26

I'm having issues with writing a golang library for an api. The json aspect of booleans is causing issues.

Let's say the default value of a boolean is true for an api call.

If I do

SomeValue bool `json:some_value,omitempty`

and I don't set the value through the library, the value will be set to true. If I set the value to false in the library, omitempty says that a false value is an empty value so the value will stay true through the api call.

Let's take out the omitempty and have it look like this

SomeValue bool `json:some_value`

Now I have the opposite issue, I can set the value to false but if I don't set the value then the value will be false even though I expect it to be true.

Edit: How do I maintain the behavior of not having to set the value to true while also being able to set the value to false?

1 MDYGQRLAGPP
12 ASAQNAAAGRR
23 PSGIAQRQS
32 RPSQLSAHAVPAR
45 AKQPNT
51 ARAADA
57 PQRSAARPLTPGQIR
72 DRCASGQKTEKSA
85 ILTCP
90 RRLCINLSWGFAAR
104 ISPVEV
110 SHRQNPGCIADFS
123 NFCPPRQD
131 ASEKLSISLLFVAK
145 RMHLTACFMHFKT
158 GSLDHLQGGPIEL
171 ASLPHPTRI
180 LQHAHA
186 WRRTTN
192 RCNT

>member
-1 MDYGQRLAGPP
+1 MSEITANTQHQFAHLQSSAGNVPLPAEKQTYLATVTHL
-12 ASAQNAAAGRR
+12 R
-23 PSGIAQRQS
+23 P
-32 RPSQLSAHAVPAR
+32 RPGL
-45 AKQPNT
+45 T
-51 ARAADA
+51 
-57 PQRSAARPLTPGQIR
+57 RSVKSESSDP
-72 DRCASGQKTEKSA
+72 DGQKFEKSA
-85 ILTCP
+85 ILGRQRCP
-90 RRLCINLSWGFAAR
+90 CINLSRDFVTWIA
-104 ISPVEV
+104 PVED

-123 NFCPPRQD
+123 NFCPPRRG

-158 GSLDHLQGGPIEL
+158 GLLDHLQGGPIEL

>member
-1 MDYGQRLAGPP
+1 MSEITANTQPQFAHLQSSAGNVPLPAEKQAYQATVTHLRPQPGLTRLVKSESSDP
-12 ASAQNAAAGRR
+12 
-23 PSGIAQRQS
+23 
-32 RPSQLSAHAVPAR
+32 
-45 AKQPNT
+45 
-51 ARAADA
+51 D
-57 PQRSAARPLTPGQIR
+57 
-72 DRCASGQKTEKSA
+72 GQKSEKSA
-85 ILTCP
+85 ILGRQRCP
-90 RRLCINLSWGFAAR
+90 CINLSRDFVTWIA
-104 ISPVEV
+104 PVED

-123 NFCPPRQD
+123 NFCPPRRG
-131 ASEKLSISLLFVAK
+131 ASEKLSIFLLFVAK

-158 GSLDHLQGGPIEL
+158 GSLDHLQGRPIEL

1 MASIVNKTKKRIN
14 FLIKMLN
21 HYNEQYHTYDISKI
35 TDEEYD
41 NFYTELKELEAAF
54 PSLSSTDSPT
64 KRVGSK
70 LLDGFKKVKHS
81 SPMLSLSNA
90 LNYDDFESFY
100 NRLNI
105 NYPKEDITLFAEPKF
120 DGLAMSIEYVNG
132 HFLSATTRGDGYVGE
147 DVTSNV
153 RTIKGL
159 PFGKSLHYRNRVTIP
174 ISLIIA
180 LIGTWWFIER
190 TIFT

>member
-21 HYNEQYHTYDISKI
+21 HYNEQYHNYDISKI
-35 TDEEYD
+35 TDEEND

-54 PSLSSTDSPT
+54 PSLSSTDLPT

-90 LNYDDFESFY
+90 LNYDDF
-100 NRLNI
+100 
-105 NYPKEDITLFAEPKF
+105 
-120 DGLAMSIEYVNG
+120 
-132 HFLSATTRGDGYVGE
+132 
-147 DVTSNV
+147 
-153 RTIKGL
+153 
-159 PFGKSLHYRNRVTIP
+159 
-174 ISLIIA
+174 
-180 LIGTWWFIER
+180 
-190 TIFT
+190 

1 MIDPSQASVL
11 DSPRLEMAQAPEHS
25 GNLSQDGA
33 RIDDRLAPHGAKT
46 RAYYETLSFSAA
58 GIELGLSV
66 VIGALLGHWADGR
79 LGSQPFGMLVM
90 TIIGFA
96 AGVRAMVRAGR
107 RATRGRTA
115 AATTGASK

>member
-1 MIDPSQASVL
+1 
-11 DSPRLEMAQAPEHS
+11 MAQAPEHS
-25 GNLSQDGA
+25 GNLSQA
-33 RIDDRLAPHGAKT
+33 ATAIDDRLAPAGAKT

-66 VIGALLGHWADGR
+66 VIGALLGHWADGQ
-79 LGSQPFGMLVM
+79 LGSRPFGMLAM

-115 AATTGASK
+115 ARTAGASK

• Wait, so, what's the question? – Jerrybibo Jun 10 '16 at 19:59
  • 5
    when you need to differentiate between unset and zero values, use a pointer. – JimB Jun 10 '16 at 20:09
  • I added the question. Let me know if that makes sense @Jerrybibo – mbfrahry Jun 10 '16 at 20:10
  • That did it. Thanks @JimB – mbfrahry Jun 10 '16 at 20:14
37

Use pointers

package main

import (
    "encoding/json"
    "fmt"
)

type SomeStruct struct {
    SomeValue *bool `json:"some_value,omitempty"`
}

func main() {
    t := new(bool)
    f := new(bool)

    *t = true
    *f = false

    s1, _ := json.Marshal(SomeStruct{nil})
    s2, _ := json.Marshal(SomeStruct{t})
    s3, _ := json.Marshal(SomeStruct{f})

    fmt.Println(string(s1))
    fmt.Println(string(s2))
    fmt.Println(string(s3))
}

Output:

{}
{"some_value":true}
{"some_value":false}

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